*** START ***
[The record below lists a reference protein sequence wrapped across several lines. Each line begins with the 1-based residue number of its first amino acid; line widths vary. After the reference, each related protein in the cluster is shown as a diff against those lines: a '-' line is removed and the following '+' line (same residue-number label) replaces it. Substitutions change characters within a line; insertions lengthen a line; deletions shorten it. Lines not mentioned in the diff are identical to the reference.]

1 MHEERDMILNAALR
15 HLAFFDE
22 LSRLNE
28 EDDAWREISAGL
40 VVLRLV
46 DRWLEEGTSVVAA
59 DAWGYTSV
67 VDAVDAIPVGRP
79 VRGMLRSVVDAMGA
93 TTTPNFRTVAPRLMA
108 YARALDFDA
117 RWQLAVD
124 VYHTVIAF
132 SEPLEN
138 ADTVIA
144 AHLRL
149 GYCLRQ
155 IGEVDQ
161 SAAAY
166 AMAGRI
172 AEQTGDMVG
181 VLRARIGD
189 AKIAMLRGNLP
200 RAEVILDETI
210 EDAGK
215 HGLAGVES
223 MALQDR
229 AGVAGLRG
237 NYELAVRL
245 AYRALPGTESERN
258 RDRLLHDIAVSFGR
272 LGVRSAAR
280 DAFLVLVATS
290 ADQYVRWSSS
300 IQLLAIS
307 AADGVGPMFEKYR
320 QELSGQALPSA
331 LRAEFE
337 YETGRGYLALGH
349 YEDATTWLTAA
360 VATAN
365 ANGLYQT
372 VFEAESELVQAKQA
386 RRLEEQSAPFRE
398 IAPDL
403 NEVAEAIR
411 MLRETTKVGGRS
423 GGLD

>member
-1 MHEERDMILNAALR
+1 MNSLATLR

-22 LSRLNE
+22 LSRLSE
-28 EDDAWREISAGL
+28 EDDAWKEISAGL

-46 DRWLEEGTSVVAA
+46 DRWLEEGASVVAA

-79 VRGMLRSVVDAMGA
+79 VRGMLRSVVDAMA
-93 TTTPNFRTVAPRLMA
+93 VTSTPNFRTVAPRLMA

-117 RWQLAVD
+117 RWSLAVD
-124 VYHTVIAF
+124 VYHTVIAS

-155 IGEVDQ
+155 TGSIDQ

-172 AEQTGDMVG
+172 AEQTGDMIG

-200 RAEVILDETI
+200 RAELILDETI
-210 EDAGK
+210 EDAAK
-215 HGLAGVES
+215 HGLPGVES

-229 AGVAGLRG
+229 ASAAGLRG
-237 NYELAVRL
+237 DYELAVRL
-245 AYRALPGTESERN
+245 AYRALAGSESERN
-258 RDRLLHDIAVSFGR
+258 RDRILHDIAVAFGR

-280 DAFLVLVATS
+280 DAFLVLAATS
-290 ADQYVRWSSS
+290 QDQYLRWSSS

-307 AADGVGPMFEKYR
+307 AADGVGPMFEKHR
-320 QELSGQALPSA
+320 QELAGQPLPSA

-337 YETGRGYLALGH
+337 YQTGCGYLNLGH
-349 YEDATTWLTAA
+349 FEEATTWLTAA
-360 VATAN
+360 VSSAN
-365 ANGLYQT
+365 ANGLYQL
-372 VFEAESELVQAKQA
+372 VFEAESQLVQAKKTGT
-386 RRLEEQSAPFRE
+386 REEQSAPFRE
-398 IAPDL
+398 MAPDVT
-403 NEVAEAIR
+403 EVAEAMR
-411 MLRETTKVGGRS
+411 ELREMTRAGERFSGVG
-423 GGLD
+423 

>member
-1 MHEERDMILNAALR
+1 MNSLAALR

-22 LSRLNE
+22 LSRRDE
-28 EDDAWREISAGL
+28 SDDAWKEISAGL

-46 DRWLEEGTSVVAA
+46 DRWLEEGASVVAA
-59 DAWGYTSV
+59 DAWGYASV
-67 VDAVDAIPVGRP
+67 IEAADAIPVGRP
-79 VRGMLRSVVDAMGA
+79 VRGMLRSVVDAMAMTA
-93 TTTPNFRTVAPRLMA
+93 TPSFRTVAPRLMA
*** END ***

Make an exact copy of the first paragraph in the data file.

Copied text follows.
[The record below lists a reference protein sequence wrapped across several lines. Each line begins with the 1-based residue number of its first amino acid; line widths vary. After the reference, each related protein in the cluster is shown as a diff against those lines: a '-' line is removed and the following '+' line (same residue-number label) replaces it. Substitutions change characters within a line; insertions lengthen a line; deletions shorten it. Lines not mentioned in the diff are identical to the reference.]